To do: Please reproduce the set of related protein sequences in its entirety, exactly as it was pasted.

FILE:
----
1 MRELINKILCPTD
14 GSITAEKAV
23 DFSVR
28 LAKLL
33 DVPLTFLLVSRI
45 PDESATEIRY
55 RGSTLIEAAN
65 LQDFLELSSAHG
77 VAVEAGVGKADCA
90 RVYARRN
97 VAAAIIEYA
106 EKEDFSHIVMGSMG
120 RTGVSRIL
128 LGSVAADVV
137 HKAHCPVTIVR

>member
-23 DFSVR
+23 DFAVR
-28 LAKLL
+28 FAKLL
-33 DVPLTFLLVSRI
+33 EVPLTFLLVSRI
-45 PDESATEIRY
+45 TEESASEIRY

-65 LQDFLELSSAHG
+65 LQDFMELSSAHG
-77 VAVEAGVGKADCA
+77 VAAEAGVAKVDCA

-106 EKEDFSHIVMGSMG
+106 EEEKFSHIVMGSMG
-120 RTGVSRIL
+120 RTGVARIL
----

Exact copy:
1 MRELINKILCPTD
14 GSITAEKAV
23 DFSVR
28 LAKLL
33 DVPLTFLLVSRI
45 PDESATEIRY
55 RGSTLIEAAN
65 LQDFLELSSAHG
77 VAVEAGVGKADCA
90 RVYARRN
97 VAAAIIEYA
106 EKEDFSHIVMGSMG
120 RTGVSRIL
128 LGSVAADVV
137 HKAHCPVTIVR

>member
-23 DFSVR
+23 DFAVR
-28 LAKLL
+28 FAKLL
-33 DVPLTFLLVSRI
+33 EVPLTFLLVSRI
-45 PDESATEIRY
+45 TEESASEIRY

-65 LQDFLELSSAHG
+65 LQDFMELSSAHG
-77 VAVEAGVGKADCA
+77 VAAEAGVAKVDCA

-106 EKEDFSHIVMGSMG
+106 EEEKFSHIVMGSMG
-120 RTGVSRIL
+120 RTGVARIL